Forest thinning

My goodness, I’ve been going back through my old data sets from the 2006 and 2007 season when we studied the effects of forest thinning on many aspects of the ecology, including the invertebrates, which, to me, suggests moths. Look at these graphs, for example. Each of them considers a single group, or genus, of moths as they respond to thinning across the years. The leftmost points are from the control stand–never thinned. The next point, moving right, is a collection made from a stand thinned the previous year. The highest points are collections made four years after the thinning. And the last point, way off to the right, is a collection made sixteen years after thinning. Look at the pattern.screen-shot-2017-01-09-at-8-16-10-pm




Can you see the trend in all of these groups? The upshot is that they all show reduced numbers after one year of thinning, then they all show increasing numbers after four years. Then, by sixteen years after thinning, the numbers fall to near the original set. The bottom graph shows the overall biodiversity of ALL moths in this study. But the wonder of wonders is that, while the biodiversity is about the same after sixteen years, the community has greatly changed. That is, many of the original species are gone, but have been replaced by a new set. So biodiversity is not affected, but the community structure is very, very different. All this to be published in the next year. One of my 2017 goals. Questions? Ask.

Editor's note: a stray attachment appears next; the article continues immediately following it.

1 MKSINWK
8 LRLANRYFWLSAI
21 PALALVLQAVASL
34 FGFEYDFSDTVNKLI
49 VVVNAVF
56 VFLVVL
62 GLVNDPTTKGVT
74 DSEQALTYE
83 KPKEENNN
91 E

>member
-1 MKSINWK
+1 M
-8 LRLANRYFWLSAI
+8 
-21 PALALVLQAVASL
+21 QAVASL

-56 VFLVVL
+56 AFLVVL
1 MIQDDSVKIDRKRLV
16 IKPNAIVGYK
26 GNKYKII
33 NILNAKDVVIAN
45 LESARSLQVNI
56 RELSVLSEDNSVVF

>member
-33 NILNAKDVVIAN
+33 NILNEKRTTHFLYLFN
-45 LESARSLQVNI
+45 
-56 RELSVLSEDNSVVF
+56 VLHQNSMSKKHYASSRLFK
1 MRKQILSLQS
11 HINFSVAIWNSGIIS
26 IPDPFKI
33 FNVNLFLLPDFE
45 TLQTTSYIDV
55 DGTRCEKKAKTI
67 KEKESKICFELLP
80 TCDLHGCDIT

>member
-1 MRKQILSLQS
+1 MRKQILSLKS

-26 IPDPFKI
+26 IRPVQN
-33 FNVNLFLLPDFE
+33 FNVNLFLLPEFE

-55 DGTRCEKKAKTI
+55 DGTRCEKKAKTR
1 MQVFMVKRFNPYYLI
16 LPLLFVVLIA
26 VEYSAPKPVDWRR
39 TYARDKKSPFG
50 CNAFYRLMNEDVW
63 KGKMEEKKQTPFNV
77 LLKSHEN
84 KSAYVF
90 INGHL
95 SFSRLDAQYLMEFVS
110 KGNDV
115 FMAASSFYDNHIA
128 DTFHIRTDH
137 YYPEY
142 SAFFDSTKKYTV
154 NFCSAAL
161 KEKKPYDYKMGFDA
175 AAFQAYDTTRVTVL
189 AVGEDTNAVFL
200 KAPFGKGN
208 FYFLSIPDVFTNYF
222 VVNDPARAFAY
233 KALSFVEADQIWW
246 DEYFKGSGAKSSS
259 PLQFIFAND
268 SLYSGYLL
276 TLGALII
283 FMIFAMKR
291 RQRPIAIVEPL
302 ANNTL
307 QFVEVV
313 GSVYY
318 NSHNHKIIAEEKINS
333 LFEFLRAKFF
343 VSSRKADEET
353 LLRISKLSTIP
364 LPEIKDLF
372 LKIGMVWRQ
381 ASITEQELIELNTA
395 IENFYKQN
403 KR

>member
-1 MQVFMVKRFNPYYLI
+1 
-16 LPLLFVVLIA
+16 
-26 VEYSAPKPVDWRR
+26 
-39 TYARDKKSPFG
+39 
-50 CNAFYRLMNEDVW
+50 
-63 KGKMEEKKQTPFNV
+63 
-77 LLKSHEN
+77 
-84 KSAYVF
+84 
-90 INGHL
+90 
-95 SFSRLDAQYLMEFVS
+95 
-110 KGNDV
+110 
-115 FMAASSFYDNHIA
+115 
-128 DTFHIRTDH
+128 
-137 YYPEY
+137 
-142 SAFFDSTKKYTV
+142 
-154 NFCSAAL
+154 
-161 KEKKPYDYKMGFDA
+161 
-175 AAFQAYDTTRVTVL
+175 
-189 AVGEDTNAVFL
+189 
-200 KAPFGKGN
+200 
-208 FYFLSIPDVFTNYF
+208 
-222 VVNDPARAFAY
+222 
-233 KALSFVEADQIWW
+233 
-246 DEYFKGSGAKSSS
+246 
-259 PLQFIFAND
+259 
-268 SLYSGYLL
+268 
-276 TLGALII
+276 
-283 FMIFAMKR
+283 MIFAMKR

Butterfly and Moth Biodiversity

Do you have any idea how many moth species live in the Pikes Peak Region? Take a guess. A hundred? A thousand? Ten thousand? Well, it turns out, if you have data like I have, a reasonable estimate can be made. I used the Clench equation, taken from Harry K. Clench’s paper* on estimating butterfly biodiversity on reserves. It is useful after a few years (or hours) of data points are available. If you want the answer, you can skip the math and go to the case study, below. But in case you’re interested…

The equation shows that the eventual number of species (Se) in a locality can be estimated as a function of a constant, K, and the number of hours spent in the field (N).


As K approaches zero, N + K approaches N, and Se = S. In this equation, S represents the number of species taken at any given time and N represents the number of years (or hours) afield. Simplified, the equation looks like this:


Data that show a positive curve will not apply, of course. This can result if the first expedition is poor but the second is extraordinary. But as more data accumulate, a negative curve is generated, and any two points roughly on the curve can be used to estimate the asymptote, which is equivalent to Se.

Let us assume that after two years, 62 species have been cataloged (2, 62), and that after an additional 2 years, a total of 81 have been recorded (4, 81). Using these to create a system of equations allows us to calculate K, and then Se, as follows.

2Se = (2)(62) + 62K

4Se = (4)(81) + 81K

multiplying the first equation by –2 yields this pair:

– 4Se = –248 – 124K

4Se =   324 + 81K

eliminating the Se term,

0 = 76 – 43K

– 76 = –43K

K = 1.77

Substituting into the original equation yields an estimate of

Se = 124 + 110 = 234 species


screen-shot-2017-01-14-at-1-20-43-pm*Clench, H. K. 1979 How to make regional lists of butterflies: some thoughts. Journ. Lepid Soc 33(4) 216-231


New Pieces of Music

Here is some reading music to carry you away through the next few articles. All songs Copyright Samuel A. Johnson, 2016

Reading Music


Everywhere I go:


Cricket Song:


Theme 5 for Guitar and Piano:


Theme 4: